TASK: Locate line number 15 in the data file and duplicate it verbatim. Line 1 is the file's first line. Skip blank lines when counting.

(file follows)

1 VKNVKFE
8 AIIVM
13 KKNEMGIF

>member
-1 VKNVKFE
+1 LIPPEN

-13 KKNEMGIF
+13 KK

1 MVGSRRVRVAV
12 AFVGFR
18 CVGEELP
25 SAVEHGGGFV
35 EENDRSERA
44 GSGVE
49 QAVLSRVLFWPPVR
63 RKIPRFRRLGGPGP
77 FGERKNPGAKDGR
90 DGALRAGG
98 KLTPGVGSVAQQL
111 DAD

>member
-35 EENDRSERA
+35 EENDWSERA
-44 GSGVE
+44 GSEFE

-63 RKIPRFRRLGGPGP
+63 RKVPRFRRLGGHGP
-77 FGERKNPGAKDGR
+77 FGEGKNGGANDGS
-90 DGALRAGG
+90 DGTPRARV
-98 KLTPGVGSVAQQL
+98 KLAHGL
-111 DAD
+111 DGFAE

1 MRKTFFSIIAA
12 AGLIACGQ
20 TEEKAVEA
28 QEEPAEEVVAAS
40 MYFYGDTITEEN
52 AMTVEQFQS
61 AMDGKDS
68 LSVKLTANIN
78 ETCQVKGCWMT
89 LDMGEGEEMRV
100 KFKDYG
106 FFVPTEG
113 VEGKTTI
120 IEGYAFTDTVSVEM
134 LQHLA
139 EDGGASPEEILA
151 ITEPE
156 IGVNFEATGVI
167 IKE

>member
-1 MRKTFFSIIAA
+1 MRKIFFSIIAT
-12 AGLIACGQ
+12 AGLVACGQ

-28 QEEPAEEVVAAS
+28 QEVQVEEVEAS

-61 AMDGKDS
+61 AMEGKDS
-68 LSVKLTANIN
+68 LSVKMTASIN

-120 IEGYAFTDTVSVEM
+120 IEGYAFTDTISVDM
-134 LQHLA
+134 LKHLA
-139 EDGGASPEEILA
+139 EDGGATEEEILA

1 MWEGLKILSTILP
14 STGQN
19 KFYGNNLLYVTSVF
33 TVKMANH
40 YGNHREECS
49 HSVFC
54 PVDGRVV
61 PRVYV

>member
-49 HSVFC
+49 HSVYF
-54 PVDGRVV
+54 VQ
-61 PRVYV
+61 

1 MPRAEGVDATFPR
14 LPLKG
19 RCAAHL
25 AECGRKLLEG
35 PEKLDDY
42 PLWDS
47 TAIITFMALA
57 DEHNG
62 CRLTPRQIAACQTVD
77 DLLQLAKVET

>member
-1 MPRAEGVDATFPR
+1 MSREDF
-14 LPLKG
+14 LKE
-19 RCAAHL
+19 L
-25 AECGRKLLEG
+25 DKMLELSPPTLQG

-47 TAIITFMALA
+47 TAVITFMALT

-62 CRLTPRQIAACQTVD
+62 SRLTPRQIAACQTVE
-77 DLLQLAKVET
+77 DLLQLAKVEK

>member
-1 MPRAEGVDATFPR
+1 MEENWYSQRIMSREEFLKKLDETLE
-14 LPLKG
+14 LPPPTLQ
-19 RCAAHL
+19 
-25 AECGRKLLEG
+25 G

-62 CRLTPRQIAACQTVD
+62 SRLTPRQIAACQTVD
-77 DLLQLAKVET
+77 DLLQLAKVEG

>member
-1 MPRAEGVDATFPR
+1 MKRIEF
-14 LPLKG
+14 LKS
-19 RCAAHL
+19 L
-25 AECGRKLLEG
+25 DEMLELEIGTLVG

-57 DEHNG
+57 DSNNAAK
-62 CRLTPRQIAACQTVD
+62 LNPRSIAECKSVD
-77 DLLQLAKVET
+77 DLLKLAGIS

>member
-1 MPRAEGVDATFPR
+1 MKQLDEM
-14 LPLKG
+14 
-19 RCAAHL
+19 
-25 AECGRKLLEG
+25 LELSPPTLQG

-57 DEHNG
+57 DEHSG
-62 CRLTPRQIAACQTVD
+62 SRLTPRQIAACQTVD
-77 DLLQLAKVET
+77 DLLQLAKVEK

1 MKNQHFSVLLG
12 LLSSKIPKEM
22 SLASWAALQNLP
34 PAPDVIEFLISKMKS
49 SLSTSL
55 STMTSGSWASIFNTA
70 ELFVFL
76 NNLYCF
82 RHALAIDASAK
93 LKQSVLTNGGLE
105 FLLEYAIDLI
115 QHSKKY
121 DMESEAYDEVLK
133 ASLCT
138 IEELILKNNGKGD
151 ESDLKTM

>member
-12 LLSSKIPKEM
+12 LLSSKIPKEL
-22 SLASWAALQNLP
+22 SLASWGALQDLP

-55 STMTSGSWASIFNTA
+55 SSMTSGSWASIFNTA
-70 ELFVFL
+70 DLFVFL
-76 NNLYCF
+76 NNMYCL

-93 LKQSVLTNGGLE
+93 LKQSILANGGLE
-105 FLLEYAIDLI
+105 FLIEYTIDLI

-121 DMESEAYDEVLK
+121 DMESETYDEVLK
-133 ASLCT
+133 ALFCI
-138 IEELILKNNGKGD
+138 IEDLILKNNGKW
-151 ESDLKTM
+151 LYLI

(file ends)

49 QAVLSRVLFWPPVR